Faced with the second-highest unemployment rate in the nation - 12.2 percent as of February - California needs businesses that will quickly create new jobs. Employment in state businesses that directly provide green goods and services (GGS) grew 56 percent from 1995 to 2009. These jobs are often seen as the path back to prosperity, but are they, really?
Green businesses still account for a small fraction of the state economy at just 3.4 percent of total employment, according to the California Green Economy Survey, by the California Employment Development Department in January 2010. Making this figure even less significant is the fact that this survey of employers revealed that 39 percent of their workers spent less than half their working hours performing "green work." The survey also used a broad definition of green jobs, counting every single job involving "green activities" in all businesses, not just those that directly provide GGS.
Job substitution is another issue. Of the green jobs in the survey, how many are existing jobs where production and practices have become greener, and how many are new jobs? The answer depends on two factors: 1) Does providing GGS require more workers to be involved, and does it require changes in a worker's skill level? 2) Do consumers simply substitute GGS for more traditional alternatives, or are GGS new items on the shopping list? Overall employment is not likely to rise unless the pie grows bigger.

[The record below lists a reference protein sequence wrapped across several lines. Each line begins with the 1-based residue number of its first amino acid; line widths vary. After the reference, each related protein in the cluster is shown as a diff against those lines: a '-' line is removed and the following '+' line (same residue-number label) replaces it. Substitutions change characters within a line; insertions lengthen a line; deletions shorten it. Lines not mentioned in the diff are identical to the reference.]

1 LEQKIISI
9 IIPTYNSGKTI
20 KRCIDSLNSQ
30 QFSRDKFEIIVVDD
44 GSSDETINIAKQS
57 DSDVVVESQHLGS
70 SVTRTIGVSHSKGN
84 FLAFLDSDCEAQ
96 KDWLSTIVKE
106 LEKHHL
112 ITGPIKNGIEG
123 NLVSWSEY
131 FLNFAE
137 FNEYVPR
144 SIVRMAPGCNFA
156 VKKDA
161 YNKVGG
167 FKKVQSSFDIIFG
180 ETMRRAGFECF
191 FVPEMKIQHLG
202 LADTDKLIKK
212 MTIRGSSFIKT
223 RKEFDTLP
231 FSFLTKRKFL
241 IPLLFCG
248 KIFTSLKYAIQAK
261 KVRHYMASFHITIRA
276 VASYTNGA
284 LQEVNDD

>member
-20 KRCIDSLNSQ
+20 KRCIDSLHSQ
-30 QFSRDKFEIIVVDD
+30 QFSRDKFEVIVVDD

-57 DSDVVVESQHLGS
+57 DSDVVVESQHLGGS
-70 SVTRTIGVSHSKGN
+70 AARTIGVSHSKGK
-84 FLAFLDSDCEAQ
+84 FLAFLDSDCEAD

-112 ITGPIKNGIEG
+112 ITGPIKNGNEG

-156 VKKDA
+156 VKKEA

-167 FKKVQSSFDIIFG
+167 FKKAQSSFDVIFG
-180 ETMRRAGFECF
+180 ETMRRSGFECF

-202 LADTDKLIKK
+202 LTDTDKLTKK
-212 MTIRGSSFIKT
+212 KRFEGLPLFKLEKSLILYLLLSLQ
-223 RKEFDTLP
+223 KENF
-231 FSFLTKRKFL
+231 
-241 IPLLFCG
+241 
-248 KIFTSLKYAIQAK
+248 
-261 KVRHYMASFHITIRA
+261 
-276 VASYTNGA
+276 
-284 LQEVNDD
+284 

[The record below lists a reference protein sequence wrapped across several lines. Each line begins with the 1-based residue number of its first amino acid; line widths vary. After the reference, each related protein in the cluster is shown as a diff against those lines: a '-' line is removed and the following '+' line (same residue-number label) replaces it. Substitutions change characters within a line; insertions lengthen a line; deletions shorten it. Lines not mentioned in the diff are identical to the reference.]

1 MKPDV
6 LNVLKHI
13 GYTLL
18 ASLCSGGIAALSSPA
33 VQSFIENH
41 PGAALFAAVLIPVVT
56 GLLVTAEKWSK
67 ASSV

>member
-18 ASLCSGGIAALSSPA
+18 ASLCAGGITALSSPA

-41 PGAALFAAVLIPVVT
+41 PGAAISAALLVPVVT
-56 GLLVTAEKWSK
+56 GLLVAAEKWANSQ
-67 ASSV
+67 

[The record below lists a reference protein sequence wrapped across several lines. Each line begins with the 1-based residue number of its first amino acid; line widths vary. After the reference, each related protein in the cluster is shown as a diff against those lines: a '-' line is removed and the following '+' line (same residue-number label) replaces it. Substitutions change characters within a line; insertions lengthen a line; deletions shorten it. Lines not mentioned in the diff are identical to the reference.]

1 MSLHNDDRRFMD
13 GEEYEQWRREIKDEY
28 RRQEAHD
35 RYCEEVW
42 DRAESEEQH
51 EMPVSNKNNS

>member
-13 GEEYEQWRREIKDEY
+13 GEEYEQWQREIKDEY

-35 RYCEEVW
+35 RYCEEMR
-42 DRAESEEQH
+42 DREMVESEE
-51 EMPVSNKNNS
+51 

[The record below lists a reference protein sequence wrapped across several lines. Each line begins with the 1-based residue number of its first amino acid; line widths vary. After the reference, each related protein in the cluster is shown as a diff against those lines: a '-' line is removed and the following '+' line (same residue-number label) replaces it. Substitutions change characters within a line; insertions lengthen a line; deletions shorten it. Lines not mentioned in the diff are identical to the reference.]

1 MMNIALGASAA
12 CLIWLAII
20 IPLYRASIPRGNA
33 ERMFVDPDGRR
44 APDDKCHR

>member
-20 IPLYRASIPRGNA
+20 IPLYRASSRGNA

In recent years, job creation has been at the top of the list of justifications for green businesses to receive public subsidies and tax credits. Unfortunately, there is no consensus yet on the definition of green jobs or a coherent, consistent way of counting them. (The Bureau of Labor Statistics only began collecting national green-job data in 2010, using two definitional approaches). As a result, the job-creating potential of green businesses is mostly guesswork. Albeit some are more informed than others, the truth is no one really knows.
Make no mistake. We need a greener economy to build a sustainable future, and one day green businesses may collectively become the largest employer in the Golden State. However, this is a long-term goal, and green jobs are by no means a short-term fix to the pressing issue of unemployment. Infrastructure investment that generates jobs quickly is a more effective stimulus.
To achieve the long-term goal, we need more employment overall right now to drive the tax revenue that will allow the state to provide R&D incentives to invent and truly commercialize GGS. The worst-case scenario would be to direct public money to the green businesses whose products or services have little market competitiveness and whose employment cannot self-sustain without taxpayers' continuous support.